Stress Tests: What Was the Point Again?

There was been a lot of drama over the last week, which we have certainly contributed to, about the stress tests. It was all very exciting, finally seeing numbers purporting to show how healthy or unhealthy each bank was. But let’s recall what the point of this whole exercise was.

Depending on your perspective, the goal is either to restore confidence in the health of the financial system, or to ensure the health of the financial system, which are obviously closely related. We care about the health of the financial system because the financial system is critical for the health of the economy as a whole: without banks that are willing to lend money for people to buy houses, cars, and consumer goods, or for businesses to invest in real estate, factories, inventory, software, etc., none of these things will happen. So the ultimate goal is to ensure the availability of credit.

There are ways to measure the availability of credit directly. One of them is the Fed’s quarterly survey on bank lending practices, which was released earlier this week (hat tip Calculated Risk, as usual). For a quick overview, I recommend the charts. The charts show you, for each quarter, the change in supply of or demand for credit in that quarter – in other words, they are you showing you the first derivative. 

The quick summary is that lending practices tightened for every category of loans for the seventh straight quarter (in some categories, tightening has been going on even longer). In most categories, the rate of tightening – the difference between the number of banks who say they have tightened credit and the number who have loosened it – is lower than the peak in the October survey. But this just tells us that the second derivative is positive, which was to be expected, since the October peak was the highest ever recorded in every category, when virtually every bank was tightening credit. The first derivative is still negative, which means it is still getting harder to get a loan across all major categories.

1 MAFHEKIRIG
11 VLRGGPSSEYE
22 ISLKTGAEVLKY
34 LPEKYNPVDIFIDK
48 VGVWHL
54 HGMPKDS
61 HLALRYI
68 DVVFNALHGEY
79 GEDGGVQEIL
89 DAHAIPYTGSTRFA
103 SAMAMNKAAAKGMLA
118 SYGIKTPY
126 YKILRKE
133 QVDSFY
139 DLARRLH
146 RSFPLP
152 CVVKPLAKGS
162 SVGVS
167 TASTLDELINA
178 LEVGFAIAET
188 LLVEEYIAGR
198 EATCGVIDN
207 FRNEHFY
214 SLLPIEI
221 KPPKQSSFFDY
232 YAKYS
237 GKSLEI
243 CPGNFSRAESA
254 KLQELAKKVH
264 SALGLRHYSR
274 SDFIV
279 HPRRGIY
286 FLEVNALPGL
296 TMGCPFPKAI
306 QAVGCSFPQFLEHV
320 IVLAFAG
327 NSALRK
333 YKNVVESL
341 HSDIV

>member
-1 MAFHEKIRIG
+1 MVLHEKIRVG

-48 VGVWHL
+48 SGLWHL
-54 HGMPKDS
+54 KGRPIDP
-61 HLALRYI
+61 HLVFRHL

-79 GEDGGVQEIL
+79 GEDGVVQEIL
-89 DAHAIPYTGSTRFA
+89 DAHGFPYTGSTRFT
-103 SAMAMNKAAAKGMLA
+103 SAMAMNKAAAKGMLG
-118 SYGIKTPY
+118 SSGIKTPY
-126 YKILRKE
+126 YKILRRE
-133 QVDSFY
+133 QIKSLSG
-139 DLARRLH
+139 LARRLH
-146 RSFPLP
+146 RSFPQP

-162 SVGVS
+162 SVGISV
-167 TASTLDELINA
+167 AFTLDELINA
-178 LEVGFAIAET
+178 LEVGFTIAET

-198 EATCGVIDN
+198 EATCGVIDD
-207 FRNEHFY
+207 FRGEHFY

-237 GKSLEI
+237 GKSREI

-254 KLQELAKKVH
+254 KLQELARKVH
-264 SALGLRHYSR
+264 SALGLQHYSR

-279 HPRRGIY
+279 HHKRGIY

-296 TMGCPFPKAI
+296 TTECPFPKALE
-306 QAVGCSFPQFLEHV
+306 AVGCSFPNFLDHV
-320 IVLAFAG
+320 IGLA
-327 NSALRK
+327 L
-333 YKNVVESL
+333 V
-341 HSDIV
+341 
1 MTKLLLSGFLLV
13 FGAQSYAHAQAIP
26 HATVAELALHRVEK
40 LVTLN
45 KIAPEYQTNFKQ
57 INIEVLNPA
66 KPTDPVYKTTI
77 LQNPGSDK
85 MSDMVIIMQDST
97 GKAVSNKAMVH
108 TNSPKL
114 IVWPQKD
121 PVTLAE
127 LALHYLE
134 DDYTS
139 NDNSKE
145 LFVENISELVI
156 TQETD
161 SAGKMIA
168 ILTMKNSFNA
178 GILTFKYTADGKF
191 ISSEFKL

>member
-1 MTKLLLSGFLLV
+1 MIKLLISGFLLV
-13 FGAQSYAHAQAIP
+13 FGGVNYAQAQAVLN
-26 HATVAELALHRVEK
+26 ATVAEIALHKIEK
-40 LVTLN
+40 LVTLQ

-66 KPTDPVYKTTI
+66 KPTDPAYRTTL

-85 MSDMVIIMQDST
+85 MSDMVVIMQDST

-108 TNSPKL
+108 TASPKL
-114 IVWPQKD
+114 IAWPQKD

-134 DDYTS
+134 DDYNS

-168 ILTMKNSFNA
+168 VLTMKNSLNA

Note that the latest survey was taken in April, which is after the banks’ spectacular first quarter results. So despite the major banks’ insistence that they are healthy and they can earn their way out of their troubles – which appears to be the government’s strategy as well – it is still getting harder to get a loan. Now, it may actually be true that the banks can earn their way out, if you look at the second figure, which shows that virtually all banks have been increasing their spreads on commercial and industrial loans every quarter for the past year. As money gets cheaper, competition dies off, and lending standards get tighter, profits go up. 

At some point, increasing bank profitability – if it can be sustained – should translate into increased competition, lower spreads, and increased availability of credit. But we are a long way from that point.